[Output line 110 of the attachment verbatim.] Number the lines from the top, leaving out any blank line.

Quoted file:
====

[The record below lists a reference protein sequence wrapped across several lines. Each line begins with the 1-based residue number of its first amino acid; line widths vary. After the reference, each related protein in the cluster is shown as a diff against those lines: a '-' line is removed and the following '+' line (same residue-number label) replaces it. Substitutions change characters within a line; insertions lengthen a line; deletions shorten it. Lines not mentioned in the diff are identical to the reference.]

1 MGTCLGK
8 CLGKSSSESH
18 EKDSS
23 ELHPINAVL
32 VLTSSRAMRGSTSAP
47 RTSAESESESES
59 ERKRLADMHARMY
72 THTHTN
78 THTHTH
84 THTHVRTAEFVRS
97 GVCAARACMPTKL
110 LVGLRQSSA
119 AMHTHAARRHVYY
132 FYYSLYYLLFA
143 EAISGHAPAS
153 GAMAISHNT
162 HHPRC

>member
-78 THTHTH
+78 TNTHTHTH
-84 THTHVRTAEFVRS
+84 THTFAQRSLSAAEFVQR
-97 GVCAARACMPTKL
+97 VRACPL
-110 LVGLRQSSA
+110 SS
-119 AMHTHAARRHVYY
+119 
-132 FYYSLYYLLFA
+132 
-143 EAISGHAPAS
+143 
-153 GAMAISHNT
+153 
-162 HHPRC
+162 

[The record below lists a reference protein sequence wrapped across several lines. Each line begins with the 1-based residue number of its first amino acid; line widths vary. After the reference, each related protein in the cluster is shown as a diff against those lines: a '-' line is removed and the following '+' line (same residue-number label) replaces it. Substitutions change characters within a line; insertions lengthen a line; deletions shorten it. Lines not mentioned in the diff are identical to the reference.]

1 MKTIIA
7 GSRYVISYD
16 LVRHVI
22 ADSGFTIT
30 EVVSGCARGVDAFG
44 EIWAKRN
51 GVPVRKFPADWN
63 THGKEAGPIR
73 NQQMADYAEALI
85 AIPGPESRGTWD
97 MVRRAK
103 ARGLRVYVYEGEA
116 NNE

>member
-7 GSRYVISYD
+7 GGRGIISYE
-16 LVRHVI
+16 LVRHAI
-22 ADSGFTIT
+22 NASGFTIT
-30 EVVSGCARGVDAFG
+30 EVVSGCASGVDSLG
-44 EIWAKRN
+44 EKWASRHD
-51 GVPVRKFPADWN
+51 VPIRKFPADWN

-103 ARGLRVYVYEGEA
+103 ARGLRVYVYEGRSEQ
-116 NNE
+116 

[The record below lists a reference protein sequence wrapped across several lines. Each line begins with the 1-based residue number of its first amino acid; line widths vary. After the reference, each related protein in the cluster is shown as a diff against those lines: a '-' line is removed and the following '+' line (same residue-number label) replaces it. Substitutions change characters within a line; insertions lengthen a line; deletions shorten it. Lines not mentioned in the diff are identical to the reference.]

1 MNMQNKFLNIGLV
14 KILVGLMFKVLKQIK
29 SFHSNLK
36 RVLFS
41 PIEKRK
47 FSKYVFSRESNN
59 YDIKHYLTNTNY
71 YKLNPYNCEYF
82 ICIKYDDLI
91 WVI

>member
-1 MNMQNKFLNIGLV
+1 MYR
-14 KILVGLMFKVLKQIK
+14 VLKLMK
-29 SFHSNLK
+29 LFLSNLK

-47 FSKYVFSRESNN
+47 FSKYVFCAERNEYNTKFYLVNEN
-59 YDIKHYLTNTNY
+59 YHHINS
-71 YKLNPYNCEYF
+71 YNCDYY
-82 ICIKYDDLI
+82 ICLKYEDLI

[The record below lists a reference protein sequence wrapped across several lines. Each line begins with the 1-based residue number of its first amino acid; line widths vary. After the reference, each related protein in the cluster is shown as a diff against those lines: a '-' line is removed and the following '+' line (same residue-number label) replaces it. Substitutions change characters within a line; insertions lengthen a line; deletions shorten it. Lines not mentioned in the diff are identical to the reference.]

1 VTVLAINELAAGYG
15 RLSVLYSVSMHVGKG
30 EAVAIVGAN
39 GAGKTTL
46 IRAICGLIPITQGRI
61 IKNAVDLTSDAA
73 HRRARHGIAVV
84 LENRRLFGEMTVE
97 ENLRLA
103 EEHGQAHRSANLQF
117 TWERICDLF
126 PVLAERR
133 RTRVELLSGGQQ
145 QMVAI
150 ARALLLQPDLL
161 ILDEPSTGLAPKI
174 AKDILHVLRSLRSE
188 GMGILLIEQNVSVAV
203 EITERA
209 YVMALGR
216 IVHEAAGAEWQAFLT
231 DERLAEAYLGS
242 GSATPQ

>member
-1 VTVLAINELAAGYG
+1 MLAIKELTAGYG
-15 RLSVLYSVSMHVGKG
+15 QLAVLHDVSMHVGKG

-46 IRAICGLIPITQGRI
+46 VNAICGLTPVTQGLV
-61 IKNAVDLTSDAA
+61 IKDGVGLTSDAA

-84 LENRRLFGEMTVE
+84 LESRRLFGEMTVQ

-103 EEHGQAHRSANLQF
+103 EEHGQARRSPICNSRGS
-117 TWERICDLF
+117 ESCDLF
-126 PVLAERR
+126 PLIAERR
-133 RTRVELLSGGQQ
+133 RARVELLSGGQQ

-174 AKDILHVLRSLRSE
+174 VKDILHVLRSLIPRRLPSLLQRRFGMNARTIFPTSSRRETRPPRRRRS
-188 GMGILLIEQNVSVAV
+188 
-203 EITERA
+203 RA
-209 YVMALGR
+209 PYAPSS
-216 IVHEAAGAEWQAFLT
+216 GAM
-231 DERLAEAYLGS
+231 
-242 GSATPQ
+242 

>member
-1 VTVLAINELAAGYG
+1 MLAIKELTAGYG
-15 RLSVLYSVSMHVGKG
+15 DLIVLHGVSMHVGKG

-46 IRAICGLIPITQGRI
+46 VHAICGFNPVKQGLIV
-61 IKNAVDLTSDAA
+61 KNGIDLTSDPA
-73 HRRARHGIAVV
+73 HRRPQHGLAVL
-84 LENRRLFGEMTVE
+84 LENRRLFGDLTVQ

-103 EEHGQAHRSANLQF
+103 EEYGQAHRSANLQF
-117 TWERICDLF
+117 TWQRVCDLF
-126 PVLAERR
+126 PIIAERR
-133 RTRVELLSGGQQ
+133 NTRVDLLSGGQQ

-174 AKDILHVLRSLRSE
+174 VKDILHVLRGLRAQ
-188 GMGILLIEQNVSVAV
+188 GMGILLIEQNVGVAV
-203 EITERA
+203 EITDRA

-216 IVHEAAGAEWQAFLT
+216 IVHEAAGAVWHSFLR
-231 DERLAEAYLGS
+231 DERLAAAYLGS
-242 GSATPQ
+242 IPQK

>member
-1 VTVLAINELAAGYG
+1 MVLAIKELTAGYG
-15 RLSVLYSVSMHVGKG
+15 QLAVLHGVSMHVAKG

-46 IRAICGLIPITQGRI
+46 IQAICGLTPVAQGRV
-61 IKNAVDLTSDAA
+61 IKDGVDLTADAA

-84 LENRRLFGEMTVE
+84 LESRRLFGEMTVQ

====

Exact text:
150 ARALLLQPDLL